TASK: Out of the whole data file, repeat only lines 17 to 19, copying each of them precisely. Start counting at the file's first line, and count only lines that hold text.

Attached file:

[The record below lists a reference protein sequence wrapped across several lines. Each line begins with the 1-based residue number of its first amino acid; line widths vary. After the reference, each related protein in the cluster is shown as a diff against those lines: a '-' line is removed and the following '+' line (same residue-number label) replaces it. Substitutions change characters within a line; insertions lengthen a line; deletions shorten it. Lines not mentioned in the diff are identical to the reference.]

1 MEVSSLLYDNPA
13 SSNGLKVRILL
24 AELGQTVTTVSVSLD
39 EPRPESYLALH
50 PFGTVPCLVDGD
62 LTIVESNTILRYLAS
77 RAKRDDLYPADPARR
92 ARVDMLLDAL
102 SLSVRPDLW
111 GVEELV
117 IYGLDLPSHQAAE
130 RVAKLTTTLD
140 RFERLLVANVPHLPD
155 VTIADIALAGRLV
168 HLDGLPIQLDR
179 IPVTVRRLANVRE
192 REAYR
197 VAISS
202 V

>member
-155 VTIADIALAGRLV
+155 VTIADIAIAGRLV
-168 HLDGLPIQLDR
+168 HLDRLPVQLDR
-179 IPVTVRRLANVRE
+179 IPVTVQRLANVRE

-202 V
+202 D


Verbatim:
179 IPVTVRRLANVRE
192 REAYR
197 VAISS